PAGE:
Heat stroke symptoms – including the extra sign to look out for in children

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In the same way different viruses and bacteria can impact adults and children in different ways, so too can the sun.

For example, in adult men it causes the release of the hunger hormone which pulls a man to consume more food. However, this chemical isn’t present in women.

A similar impact applies to heat stroke and heat exhaustion, although in this case the symptom difference is not physical but psychological.

While the symptoms are the same for adults and children, the NHS say heat exhaustion can also impact how a child behaves.

The health provider said: “The symptoms of heat exhaustion are often the same in adults and children, although children may become irritable too.”

Subsequently, should a child exhibit irritability after or during a long hot day, it could be as a result of heat exhaustion as well as another cause.

Symptoms of heat exhaustion common to both adults and children include:
• Tiredness
• Dizziness
• Headache
• Feeling or being sick
• Excessive sweating and skin becoming pale and clammy
• Cramps in the arms, legs, and stomach
• Fast breathing or heartbeat
• A high temperature
• Being very thirsty
• Weakness.

Some of these symptoms, particularly dizziness or the nausea, may also be present after high alcohol consumption; as a result, there’s a danger the condition could be mistaken for alcohol exuberance.

Should someone notice someone suffering with heat exhaustion, it is essential to cool them down with water in a cool area.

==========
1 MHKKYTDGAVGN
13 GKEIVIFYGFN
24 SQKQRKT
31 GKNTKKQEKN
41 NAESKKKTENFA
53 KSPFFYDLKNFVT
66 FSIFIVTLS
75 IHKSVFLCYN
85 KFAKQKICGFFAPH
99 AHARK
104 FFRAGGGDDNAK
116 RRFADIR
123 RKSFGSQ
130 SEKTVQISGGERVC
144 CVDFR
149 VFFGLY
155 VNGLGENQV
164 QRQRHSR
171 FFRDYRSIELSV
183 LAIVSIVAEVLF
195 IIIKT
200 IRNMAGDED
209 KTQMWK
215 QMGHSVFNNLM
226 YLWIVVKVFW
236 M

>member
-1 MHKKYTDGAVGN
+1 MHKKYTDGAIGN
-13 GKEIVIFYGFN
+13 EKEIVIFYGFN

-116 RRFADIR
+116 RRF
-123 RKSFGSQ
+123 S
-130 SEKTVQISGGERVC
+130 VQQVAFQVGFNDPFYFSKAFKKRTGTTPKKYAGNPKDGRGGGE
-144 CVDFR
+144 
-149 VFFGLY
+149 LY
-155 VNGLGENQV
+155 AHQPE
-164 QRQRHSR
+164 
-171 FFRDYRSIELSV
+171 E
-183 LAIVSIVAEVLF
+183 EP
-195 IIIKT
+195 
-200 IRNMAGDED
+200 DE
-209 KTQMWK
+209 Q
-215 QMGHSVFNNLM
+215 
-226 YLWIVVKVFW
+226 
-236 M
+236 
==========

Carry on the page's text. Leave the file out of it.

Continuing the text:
How long does it take to recover from heat exhaustion?

The NHS say it takes around 30 minutes for someone to recover from heat exhaustion. If heat exhaustion goes left untreated, it can develop into heatstroke.

What’s the difference between heat stroke and heat exhaustion?

The primary difference is in threat to the patient. Heat stroke is much more dangerous than heat exhaustion; in worse case scenarios heat stroke can lead to permanent disability or death.

The alarm should be raised if someone with heat exhaustion:
• Still feels unwell after 30 minutes
• Has a very high temperature
• Has hot skin that’s not sweating and could look red
• Has a fast heartbeat
• Has fast breathing or shortness of breath
• Is confused and lacks coordination
• Has a seizure or fit
• Loses consciousness.

What should be done if someone experiences heat stroke?

The NHS say the person should be put “in the recovery position if they lose consciousness while you’re waiting for help”.

How can heat exhaustion and heat stroke be avoided?

As well as remaining hydrated, these two experiences can be avoided by wearing light coloured clothing, avoiding the sun between 11am and 33pm, avoiding excess alcohol intake, and exercise.

Should one be working or spending most of the day inside, the main guidance is to close the curtains and windows to keep the hot air out and any cool air in.

While all this is essential, it is guidance which has become commonplace in the UK this summer as temperatures have soared as high as the early-40s.

Why has this happened?

The main reason is climate change. A rise in CO2 emissions in recent decades has meant the planet is getting warmer and the weather is changing to reflect that.

What does this mean for health?

It means that countries like the UK could begin to experience new normal, such as hotter summers, and this means the risk of heat related conditions rises.

As well as heat stroke and heat exhaustion, the risk of skin cancer rises exponentially as people head into the sunlight without adequate protection.

Already, data has shown a growth in skin cancer diagnoses in the UK, a trend set to continue to rise almost as quickly as the temperature.

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